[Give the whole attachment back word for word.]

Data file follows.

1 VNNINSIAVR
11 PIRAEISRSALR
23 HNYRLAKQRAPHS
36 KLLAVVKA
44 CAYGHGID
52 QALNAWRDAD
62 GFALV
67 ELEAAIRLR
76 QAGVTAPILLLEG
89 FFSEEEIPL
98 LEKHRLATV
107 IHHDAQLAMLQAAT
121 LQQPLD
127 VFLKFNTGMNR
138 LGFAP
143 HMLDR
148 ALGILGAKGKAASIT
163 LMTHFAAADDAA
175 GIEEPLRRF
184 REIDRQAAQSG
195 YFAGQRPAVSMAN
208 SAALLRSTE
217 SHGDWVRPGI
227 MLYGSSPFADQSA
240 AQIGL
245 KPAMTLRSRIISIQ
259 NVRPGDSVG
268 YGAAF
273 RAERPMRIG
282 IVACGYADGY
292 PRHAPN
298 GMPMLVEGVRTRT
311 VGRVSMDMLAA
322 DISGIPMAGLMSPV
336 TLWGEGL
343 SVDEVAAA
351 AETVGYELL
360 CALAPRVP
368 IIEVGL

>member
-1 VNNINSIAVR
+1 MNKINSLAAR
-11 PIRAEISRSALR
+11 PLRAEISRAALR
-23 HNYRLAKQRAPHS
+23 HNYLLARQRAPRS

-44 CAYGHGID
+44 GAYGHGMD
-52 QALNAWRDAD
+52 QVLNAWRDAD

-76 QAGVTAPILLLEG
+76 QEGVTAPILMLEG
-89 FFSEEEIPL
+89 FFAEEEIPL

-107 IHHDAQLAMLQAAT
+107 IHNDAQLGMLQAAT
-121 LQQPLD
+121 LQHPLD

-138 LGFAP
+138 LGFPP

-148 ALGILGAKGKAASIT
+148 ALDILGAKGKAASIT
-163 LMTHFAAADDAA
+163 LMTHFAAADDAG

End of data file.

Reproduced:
1 VNNINSIAVR
11 PIRAEISRSALR
23 HNYRLAKQRAPHS
36 KLLAVVKA
44 CAYGHGID
52 QALNAWRDAD
62 GFALV
67 ELEAAIRLR
76 QAGVTAPILLLEG
89 FFSEEEIPL
98 LEKHRLATV
107 IHHDAQLAMLQAAT
121 LQQPLD
127 VFLKFNTGMNR
138 LGFAP
143 HMLDR
148 ALGILGAKGKAASIT
163 LMTHFAAADDAA
175 GIEEPLRRF
184 REIDRQAAQSG
195 YFAGQRPAVSMAN
208 SAALLRSTE
217 SHGDWVRPGI
227 MLYGSSPFADQSA
240 AQIGL
245 KPAMTLRSRIISIQ
259 NVRPGDSVG
268 YGAAF
273 RAERPMRIG
282 IVACGYADGY
292 PRHAPN
298 GMPMLVEGVRTRT
311 VGRVSMDMLAA
322 DISGIPMAGLMSPV
336 TLWGEGL
343 SVDEVAAA
351 AETVGYELL
360 CALAPRVP
368 IIEVGL

>member
-1 VNNINSIAVR
+1 MNKINSLAAR
-11 PIRAEISRSALR
+11 PLRAEISRAALR
-23 HNYRLAKQRAPHS
+23 HNYLLARQRAPRS

-44 CAYGHGID
+44 GAYGHGMD
-52 QALNAWRDAD
+52 QVLNAWRDAD

-76 QAGVTAPILLLEG
+76 QEGVTAPILMLEG
-89 FFSEEEIPL
+89 FFAEEEIPL

-107 IHHDAQLAMLQAAT
+107 IHNDAQLGMLQAAT
-121 LQQPLD
+121 LQHPLD

-138 LGFAP
+138 LGFPP

-148 ALGILGAKGKAASIT
+148 ALDILGAKGKAASIT
-163 LMTHFAAADDAA
+163 LMTHFAAADDAG